By 1871 St Louis was the hub of river transportation. Most steamboats were registered and controlled by packet line companies. Although other river ports also had packet lines, such as the Pittsburgh and Cincinnati Packet Line headquartered in Pittsburgh, I am focusing on St Louis for two reasons:
(1) It had the most packet lines.
(2) Some steamers operated from Georgetown were members of the packet line pools.
The following list of packet lines is not exhaustive. 
Kansas City Packet Company (Star Line) was established in 1869 and its six steamers worked the rivers between St Louis and Kansas City.
St. Louis and New Orleans Packet Company was formed in 1869 by Capt Bofinger. He acquired the government contract for troop and supplies transport between St Louis and Ft Benton; St Louis and New Orleans, and St Louis to Ft Gibson on the Arkansas River. It was the longest river transportation contract held by one company. At any in time point, Capt Bofinger had about 25 steamers in operation including the Belfast, Glencoe, and Mollie Ebert..
The “K” Line of Packets, designed to ply between St. Louis and Miami and intermediate points on the Missouri River, began business early in 1870. The line operated thee steamers.
Merchants’ Southern Line Packet Company was established in 1870 and plied the rivers between St Louis and New Orleans with a fleet of eight steamers.
The Coulson Line of Steamers was organized in 1878 and operated and plied the rivers between St Louis and Ft Benton.
The St Louis and Omaha Packet Commpany wass organized in 1867 and operated eight steamers.
The Merchants’ St. Louis and Arkansas River
Packet Company was incorporated in the spring of
1870. Its operations extended up the Arkansa and White rivers. The str Sallie was employed in 1871.
Ouachita River Packets operated from St Louis in 1870. The str Ida Stockdale commanded by Capt JW Jacobs was a member of its fleet. .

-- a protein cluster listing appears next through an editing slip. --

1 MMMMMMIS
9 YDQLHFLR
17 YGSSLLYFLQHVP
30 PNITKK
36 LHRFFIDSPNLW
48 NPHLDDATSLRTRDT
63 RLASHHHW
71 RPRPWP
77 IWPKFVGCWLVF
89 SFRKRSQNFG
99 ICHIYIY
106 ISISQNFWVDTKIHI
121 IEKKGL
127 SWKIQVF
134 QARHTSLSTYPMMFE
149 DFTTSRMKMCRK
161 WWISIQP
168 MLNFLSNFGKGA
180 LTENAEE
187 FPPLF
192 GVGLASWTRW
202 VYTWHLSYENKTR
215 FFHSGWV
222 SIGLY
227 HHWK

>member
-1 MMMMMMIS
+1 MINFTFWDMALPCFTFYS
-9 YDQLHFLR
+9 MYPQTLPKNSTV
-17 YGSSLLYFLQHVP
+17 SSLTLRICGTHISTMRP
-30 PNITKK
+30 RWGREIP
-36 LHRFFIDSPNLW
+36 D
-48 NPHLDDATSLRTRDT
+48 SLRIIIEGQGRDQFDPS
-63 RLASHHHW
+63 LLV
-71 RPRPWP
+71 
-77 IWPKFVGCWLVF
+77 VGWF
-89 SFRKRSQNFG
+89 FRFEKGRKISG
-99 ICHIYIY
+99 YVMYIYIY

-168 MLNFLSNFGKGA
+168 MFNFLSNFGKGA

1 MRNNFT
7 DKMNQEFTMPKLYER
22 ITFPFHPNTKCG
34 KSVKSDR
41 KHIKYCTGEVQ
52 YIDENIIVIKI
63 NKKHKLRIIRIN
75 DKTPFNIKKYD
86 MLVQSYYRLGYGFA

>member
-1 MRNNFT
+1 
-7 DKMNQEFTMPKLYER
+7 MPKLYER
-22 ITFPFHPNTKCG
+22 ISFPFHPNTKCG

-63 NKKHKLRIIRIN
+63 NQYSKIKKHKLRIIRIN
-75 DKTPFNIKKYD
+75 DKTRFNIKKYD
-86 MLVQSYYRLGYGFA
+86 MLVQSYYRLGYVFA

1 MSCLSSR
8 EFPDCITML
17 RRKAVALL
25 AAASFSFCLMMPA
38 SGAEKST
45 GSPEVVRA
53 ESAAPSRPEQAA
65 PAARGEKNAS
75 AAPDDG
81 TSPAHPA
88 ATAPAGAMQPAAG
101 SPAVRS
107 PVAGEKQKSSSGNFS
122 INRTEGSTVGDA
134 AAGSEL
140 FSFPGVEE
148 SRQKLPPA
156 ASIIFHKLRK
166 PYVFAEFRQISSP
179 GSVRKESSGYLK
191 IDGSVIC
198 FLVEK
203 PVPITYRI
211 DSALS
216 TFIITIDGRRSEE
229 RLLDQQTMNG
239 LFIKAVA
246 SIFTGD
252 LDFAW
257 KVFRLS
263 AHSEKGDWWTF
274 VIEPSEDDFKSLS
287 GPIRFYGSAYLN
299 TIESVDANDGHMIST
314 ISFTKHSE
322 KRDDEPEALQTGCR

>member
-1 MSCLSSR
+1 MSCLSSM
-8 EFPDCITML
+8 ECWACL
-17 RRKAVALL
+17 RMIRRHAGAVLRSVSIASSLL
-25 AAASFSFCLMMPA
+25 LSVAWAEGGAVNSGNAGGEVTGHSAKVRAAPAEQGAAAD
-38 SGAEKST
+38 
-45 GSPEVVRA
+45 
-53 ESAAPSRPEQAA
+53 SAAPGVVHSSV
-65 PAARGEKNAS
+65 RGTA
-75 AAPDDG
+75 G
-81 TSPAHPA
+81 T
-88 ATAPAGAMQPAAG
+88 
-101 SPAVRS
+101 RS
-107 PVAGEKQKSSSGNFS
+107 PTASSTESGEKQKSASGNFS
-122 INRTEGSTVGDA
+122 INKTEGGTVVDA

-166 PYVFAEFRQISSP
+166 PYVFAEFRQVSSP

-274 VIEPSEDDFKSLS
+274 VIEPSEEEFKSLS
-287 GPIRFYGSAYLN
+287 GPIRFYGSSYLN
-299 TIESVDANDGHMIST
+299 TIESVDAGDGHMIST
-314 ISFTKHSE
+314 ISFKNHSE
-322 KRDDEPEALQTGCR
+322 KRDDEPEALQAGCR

Other St Louis based packet lines were:
St. Louis and Arkansas River Packet Company
Memphis and St. Louis Packet Company
Mississippi Valley Transportation Company
Carter Line Packet Company
Northwestern Transportation Company
Northern Line Packet Company
Conrad Line (Tennessee Kiver)
North western Union Packet Company
Keokuk Packet Compuny
Peoria Packet Compuny
Missouri River Packet Company
 Louis C Hunter and Beatrice Jones Hunter, Steamboats on the Western Rivers: An Economic and Technological History, Harvrad University Press, Cambridge MA, 1949, pg 326.
 Louis C Hunter and Beatrice Jones Hunter, Steamboats on the Western Rivers: An Economic and Technological History, Harvrad University Press, Cambridge MA, 1949, pg 327.
 Louis C Hunter and Beatrice Jones Hunter, Steamboats on the Western Rivers: An Economic and Technological History, Harvrad University Press, Cambridge MA, 1949, pg 328.
 Louis C Hunter and Beatrice Jones Hunter, Steamboats on the Western Rivers: An Economic and Technological History, Harvrad University Press, Cambridge MA, 1949, pg 329.
 Louis C Hunter and Beatrice Jones Hunter, Steamboats on the Western Rivers: An Economic and Technological History, Harvrad University Press, Cambridge MA, 1949, pg 330..
 Louis C Hunter and Beatrice Jones Hunter, Steamboats on the Western Rivers: An Economic and Technological History, Harvrad University Press, Cambridge MA, 1949, pg 330
 J Thomas Scharf, History of St Louis and County, From the Earliest Periods to the Present Day Including Biographical Sketches or Representative Men, JB Lippincott Co, Philadelphia, 1883, p 1119-1124.